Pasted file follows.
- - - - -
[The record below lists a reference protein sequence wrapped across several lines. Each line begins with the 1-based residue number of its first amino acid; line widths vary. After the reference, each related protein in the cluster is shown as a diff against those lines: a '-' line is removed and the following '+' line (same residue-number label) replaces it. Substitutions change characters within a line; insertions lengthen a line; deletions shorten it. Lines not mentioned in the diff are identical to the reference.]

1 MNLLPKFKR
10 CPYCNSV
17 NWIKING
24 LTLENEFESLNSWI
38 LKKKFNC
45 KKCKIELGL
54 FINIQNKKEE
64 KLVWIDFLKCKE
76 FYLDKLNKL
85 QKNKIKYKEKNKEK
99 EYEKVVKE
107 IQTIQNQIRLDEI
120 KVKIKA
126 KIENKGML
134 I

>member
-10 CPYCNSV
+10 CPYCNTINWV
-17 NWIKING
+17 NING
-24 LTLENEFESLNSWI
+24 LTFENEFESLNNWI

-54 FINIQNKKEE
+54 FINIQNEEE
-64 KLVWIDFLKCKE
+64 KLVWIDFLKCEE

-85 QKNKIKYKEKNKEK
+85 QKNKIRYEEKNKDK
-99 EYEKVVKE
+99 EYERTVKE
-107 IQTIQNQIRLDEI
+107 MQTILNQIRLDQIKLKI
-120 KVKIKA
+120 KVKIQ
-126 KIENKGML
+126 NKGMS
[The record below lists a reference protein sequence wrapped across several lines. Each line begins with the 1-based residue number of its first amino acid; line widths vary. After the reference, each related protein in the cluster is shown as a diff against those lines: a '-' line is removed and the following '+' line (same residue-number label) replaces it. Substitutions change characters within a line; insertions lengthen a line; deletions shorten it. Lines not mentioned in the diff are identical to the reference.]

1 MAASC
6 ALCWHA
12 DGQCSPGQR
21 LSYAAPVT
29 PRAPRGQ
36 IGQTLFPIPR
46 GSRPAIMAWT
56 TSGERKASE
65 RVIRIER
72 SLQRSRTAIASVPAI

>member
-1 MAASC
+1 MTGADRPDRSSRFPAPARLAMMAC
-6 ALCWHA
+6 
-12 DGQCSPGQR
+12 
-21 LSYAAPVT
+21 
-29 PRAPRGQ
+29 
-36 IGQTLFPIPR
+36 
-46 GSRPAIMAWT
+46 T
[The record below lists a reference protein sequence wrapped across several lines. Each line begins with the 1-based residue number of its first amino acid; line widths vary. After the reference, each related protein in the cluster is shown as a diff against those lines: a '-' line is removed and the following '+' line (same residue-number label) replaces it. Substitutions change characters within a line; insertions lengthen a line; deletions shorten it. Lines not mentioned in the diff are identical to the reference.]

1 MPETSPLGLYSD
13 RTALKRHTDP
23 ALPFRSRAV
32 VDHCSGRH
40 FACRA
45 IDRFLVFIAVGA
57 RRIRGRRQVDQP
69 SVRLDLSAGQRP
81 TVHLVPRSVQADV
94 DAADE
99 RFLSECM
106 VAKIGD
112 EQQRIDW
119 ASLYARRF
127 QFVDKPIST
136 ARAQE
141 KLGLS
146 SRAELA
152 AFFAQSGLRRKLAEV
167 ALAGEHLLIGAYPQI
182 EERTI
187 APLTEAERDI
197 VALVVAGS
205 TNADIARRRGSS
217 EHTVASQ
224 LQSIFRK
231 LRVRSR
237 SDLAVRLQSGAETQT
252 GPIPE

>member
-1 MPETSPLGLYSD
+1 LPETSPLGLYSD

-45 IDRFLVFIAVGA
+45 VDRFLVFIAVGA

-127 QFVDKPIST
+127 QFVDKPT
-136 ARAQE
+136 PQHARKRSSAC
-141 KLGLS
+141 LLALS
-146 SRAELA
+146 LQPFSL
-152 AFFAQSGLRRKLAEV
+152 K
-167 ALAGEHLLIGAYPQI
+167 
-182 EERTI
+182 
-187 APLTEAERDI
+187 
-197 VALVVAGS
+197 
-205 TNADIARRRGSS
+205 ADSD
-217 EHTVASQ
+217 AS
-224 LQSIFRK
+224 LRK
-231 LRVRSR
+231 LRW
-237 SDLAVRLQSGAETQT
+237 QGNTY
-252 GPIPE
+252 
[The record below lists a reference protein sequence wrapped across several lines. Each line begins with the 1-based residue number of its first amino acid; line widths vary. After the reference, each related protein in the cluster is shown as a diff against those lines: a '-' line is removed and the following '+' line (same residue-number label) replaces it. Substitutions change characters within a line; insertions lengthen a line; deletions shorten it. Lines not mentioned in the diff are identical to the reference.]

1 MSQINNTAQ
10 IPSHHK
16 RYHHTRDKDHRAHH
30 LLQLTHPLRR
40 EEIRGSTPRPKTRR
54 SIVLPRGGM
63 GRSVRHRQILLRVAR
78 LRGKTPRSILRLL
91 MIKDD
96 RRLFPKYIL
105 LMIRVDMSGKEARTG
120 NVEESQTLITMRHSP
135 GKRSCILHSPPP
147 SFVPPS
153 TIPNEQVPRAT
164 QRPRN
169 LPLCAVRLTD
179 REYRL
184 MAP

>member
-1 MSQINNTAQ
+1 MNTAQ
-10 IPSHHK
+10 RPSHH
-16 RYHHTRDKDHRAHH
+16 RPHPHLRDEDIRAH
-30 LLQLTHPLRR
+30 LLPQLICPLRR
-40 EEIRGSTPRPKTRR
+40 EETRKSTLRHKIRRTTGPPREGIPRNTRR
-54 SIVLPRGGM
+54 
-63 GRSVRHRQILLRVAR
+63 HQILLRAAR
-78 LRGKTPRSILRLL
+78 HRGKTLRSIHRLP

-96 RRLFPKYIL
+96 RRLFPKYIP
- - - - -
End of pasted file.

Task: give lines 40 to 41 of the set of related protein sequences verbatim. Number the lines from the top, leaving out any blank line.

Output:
6 ALCWHA
12 DGQCSPGQR